When you enter the land of Canaan that I give you as a possession, and I inflict an eruptive plague upon a house in the land you possess, the owner of the house shall come and tell the priest, saying, “Something like a plague has appeared upon my house.” The priest shall order the house cleared before the priest enters to examine the plague, so that nothing in the house may become impure; after that the priest shall enter to examine the house… (Leviticus 14:34-36)A house? How can a house can be struck by an eruptive skin condition? The commentary in Etz Hayim tells us:
The appearance of tzara-at in the stones of a house was a mysterious event. Some Sages doubted it ever happened, and others consigned it to a distant past. Commentators consider the afflicted house (ha-bayit ha-m’nugga) to be a moral warning rather than a natural consequence, even more emphatically than they consider cases of skin disease to be a moral warning. (Etz Hayim, p. 664)In other words: this has no basis in physical reality, so we interpret it as a spiritual/moral phenomenon. I’m totally on board with that approach. When I line this up with R. Simlai’s comment about animals and people being integral to creation, the image of the bayit (house) that emerges is the planet earth – our global home. There was a time when “half way around the world” meant too far away to be connected, but that is no longer the case. What we do to the environment in one place on planet Earth has repercussions “half way around the world.” The polar cap is melting, destroying the habitat for many species. The sea levels are rising, and salinity changing. The Gulf Stream that protects Europe from bitter cold is shifting. Our heavy use of chlorofluorocarbons is punching a hole in the ozone layer in the upper stratosphere; the upper ozone layer protects us from electromagnetic radiation. Clear-cutting forests destroys the habitats of countless species and causes soil erosion; destroying vegetation along the seashore depletes a resource that protects against hurricanes. Increasing levels of pollution may well be a cause of increased cancer rates, autoimmune conditions, and more. And all the while we produce more, consume more, and discard more in landfills.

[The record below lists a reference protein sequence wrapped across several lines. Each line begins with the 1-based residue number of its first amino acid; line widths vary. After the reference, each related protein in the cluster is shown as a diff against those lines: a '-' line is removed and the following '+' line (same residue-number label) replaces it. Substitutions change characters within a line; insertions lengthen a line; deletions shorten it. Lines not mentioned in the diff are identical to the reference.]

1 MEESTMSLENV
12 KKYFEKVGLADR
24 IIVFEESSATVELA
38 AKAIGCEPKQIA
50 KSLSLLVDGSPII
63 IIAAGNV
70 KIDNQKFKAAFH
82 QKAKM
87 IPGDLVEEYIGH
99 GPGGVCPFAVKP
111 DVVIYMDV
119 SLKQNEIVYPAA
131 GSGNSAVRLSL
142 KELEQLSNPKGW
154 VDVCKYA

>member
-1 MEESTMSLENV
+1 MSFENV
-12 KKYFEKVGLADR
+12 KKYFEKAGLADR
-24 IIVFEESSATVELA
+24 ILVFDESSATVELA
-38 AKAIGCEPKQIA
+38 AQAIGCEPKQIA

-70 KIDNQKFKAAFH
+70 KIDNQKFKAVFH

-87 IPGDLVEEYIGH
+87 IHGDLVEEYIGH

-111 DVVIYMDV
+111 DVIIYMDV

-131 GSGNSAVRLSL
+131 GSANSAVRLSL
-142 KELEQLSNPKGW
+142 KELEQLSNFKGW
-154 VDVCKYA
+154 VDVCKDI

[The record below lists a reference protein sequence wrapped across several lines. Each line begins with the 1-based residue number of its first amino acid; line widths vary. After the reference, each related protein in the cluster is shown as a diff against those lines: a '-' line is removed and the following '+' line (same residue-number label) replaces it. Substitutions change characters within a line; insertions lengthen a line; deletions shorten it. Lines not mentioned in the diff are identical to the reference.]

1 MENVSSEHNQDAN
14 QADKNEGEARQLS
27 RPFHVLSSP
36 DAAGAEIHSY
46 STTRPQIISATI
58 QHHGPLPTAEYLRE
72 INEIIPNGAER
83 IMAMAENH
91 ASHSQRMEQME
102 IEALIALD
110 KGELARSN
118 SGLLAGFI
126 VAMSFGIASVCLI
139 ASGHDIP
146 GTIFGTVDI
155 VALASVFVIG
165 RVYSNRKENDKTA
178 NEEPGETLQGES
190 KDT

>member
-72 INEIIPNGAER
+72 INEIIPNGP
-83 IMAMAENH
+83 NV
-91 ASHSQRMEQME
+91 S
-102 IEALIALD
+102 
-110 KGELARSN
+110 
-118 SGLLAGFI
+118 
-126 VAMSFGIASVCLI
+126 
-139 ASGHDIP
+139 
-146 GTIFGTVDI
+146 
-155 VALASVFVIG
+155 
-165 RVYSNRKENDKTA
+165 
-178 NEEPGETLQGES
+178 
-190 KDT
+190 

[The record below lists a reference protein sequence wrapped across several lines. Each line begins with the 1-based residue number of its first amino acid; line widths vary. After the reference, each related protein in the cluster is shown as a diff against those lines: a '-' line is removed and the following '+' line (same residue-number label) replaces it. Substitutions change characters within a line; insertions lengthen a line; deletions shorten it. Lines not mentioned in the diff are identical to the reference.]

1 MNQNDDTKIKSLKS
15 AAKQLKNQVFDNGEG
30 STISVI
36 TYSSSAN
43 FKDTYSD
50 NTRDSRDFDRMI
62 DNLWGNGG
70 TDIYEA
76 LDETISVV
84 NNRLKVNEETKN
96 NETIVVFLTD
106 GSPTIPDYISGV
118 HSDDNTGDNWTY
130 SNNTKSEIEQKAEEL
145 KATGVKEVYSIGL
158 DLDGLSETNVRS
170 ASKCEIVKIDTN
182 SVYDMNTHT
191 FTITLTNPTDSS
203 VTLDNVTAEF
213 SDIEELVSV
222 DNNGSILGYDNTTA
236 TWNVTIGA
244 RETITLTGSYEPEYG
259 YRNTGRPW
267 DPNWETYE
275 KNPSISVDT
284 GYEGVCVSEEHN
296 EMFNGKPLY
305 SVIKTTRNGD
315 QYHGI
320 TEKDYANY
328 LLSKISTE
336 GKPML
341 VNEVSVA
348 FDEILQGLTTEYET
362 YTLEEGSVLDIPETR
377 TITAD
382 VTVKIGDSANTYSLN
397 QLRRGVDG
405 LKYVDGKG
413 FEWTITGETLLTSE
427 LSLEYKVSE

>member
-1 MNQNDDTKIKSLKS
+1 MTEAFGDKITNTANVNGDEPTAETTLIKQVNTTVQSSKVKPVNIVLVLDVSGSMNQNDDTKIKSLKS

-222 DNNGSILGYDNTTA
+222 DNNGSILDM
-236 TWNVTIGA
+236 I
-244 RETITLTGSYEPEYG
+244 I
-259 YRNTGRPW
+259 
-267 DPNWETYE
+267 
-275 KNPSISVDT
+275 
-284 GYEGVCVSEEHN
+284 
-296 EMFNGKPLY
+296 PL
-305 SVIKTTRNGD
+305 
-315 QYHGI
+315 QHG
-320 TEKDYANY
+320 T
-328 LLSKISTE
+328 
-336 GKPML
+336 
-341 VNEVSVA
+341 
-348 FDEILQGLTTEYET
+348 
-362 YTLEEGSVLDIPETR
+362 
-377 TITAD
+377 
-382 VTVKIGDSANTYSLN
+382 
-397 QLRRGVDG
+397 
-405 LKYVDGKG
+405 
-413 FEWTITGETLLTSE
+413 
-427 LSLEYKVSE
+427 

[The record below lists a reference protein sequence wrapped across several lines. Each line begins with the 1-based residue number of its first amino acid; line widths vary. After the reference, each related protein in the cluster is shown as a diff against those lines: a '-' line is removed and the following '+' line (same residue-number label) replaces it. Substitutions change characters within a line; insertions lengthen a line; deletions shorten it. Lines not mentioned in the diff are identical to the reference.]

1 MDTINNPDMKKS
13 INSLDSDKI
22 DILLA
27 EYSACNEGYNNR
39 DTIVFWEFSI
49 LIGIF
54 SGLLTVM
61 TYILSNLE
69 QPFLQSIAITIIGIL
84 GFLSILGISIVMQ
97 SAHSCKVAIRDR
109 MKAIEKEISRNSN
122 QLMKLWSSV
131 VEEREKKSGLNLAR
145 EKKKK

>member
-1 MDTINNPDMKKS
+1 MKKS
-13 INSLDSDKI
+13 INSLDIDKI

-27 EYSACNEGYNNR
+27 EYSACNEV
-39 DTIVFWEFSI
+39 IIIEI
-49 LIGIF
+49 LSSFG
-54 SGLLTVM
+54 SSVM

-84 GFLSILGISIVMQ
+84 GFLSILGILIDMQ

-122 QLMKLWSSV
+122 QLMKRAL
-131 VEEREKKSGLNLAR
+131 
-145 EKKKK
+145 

We can no longer speak about "the world" and “the animals” and "human beings" -- as if they are separate entities -- without realizing that our lives and welfare are integrally interwoven with the well-being of the entire planet. The bayit (house) is afflicted with a plague we cause by our unwillingness to respond to R. Simlai’s prescient warning that everything goes back to Creation, and creation must be cared for and renewed at every moment. We cannot live apart from Creation; we must become fully a apart of Creation.
Above, I suggested several interpretations of R. Simlai’s midrash. One was that we are apart from Creation. Another was that we are a part of Creation. I would suggest to you that both pertain: we are a part of Creation in that our live and well-being cannot be sustained apart from the well-being of planet Earth. We are apart from Creation in that we, alone, of all God’s creatures, are tasked with the responsibility to be responsible stewards of God’s Creation (as Adam was charged with tending and tilling the Garden of Eden, so are we charged with the stewardship of Earth). And that brings us to the first interpretation of R. Simlai’s teaching: perhaps one of the purposes of rituals and practices that sometimes seem bizarre and often lacking a rational foundation is to inspire in us a mindfulness in all that we do, including our relationships with the natural world, with animals, and with other people.
© Rabbi Amy Scheinerman